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  • Anorexia

    (Anorexia Nervosa)


    Anorexia is an eating disorder . It occurs when a person's obsession with diet and exercise leads to extreme weight loss. The disorder is considered if a person refuses to maintain a body weight at or above 85% of their ideal body weight. It can be fatal.


    The cause of anorexia is not known. It appears that genetics and environment play a role.

    Risk Factors

    A risk factor increases your chance of getting a disease or condition. Risk factors for anorexia include:
    • Sex: female
    • Age: adolescence or early adulthood
    • Low self-esteem
    • Feelings of helplessness
    • Perfectionism
    • Fear of becoming overweight
    • Familial pressure to be thin
    • Families that are overprotective, rigid, not involved, or in conflict
    • Family history of eating disorders
    • Emotional stress
    • Mood disorders, such as depression or generalized anxiety disorder
    • Personality disorders
    • Influenced by social and fashion trends emphasizing or glamorizing thinness


    Symptoms may include:
    • Excessive weight loss
    • Obsession with food, calories, and fat content
    • Dieting even when thin
    • Intense fear of gaining weight, even when underweight
    • Body dysmorphia—distorted self-image of being overweight despite evidence of the opposite
    • Basing self-evaluation heavily on body weight or shape
    • Loss of menstrual periods (secondary amenorrhea ) or delay in menarche (beginning of periods)
    • Excessive exercising
    • Feeling cold, especially hands and feet
    • Being secretive about food
    • Hair loss and/or growth of fine hair on the body
    • Fainting or severe light-headedness
    • Constipation
    • Depression and/or anxiety
    • Heart palpitations
    Anorexia often leads to a number of serious medical problems including:
    • Amenorrhea (loss of periods)
    • Osteoporosis
    • Cardiac problems—can be fatal
    Body Dysmorphia
    Copyright © Nucleus Medical Media, Inc.


    The doctor will ask about your symptoms and medical history. A physical exam will be done. There will also be psychological tests. There may be lab tests. Findings may include:
    • Excessive loss of body fat
    • Loss of muscle mass
    • Low heart rate
    • Low blood pressure, particularly when standing
    • Decreased bone density
    • Signs of a slow metabolism


    The goal of treatment is to get you back to a healthy weight and keep you there. A healthy weight is above 85% of your ideal weight. To achieve this, your intake of calories is gradually increased. This can be accomplished through a number of interventions, including the following:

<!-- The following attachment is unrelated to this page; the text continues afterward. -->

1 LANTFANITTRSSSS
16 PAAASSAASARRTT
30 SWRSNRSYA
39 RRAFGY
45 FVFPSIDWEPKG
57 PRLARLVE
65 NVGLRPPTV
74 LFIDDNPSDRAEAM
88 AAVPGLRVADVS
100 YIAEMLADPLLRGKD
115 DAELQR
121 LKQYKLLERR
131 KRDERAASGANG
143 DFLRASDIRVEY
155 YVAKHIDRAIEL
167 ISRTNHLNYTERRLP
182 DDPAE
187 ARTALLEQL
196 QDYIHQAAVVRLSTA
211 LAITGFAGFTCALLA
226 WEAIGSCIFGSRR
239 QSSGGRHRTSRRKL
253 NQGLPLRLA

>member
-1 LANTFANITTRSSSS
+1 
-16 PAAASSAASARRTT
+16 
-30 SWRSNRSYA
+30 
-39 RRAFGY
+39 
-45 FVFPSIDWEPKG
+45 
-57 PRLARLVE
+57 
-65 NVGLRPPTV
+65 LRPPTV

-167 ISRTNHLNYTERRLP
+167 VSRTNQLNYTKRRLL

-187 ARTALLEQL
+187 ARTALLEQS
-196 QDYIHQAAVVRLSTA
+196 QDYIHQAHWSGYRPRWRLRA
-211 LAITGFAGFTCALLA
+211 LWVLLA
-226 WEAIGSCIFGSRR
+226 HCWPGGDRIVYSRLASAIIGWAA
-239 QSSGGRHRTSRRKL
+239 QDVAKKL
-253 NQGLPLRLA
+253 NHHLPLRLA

Nutritional Consultation

    A dietician may be consulted to help you learn more about the components of a healthy diet. The dietician will also talk to you about reasonable weight goals and calorie goals.

    Cognitive-Behavioral Therapy (CBT)

    Cognitive-behavioral therapists help you develop a healthier and more realistic self-image. The therapist will help you find new ways to think about your body and your diet.

    Interpersonal Therapy

    Therapy can help you understand and cope with concerns about your relationships.

    Family Therapy

    Families often play a role in eating disorders. Many patients cannot recover unless their families are involved in the changes. All families need to understand the disorder and provide support.


    In some cases, anorexic patients benefit from a combination of psychotherapy and antidepressant medication. In particular, selective serotonin reuptake inhibitors (such as Zoloft or Prozac) are used. Used alone, antidepressant therapy is not an effective treatment for anorexia.

    Addressing Nutritional Status and Loss of Bone Density

    Medications and supplements may include:
    • Vitamins and minerals to maintain adequate nutrition
    • Hormone replacement to resume periods and prevent bone loss


    Hospitalization may be necessary if:
    • Weight is 25%-30% below ideal body weight
    • There are signs of serious physical or emotional deterioration
    If you are diagnosed with anorexia, follow your doctor's instructions .


    There are no guidelines for preventing anorexia. Early detection and treatment is the best option.


    National Association of Anorexia Nervosa and Associated Disorders http://www.anad.org

    National Eating Disorders Association http://www.nationaleatingdisorders.org


    Canadian Mental Health Association http://www.cmha.ca

    National Eating Disorder Information Center http://www.nedic.ca


    Anorexia nervosa. EBSCO DynaMed website. Available at: http://www.ebscohost.com/dynamed. Updated October 3, 2012. Accessed November 5, 2012.

    Anorexia nervosa fact sheet. Office on Women's Health website. Available at: http://womenshealth.gov/publications/our-publications/fact-sheet/anorexia-nervosa.cfm . Updated June 15, 2009. Accessed November 5, 2012.

    Casper RC. How useful are pharmacological treatments in eating disorders? Psychopharmacol Bulletin . 2002;36:88-104.

    Ferri F, ed. Ferri’s Clinical Advisor 2010. Philadelphia, PA: Mosby Elsevier; 2009.

    Goldman L, Ausiello D, eds. Cecil Textbook of Internal Medicine. 23rd ed. Philadelphia, PA: Saunders; 2008.

    Lenders JW, Eisenhofer G, Mannelli M, et al. Phaeochromocytoma. Lancet . 2005;20-26,665-675.

    Rakel R. Textbook of Family Medicine. 7th ed. Philadelphia, PA: Saunders Elsevier; 2007.

    Rakel RE, Bope ET, Conn H. Conn's Current Therapy. Philadelphia, PA: Saunders Elsevier; 2009.

    Stern TA. Massachusetts General Hospital Comprehensive Clinical Psychiatry. Philadelphia, PA: Mosby Elsevier; 2008.

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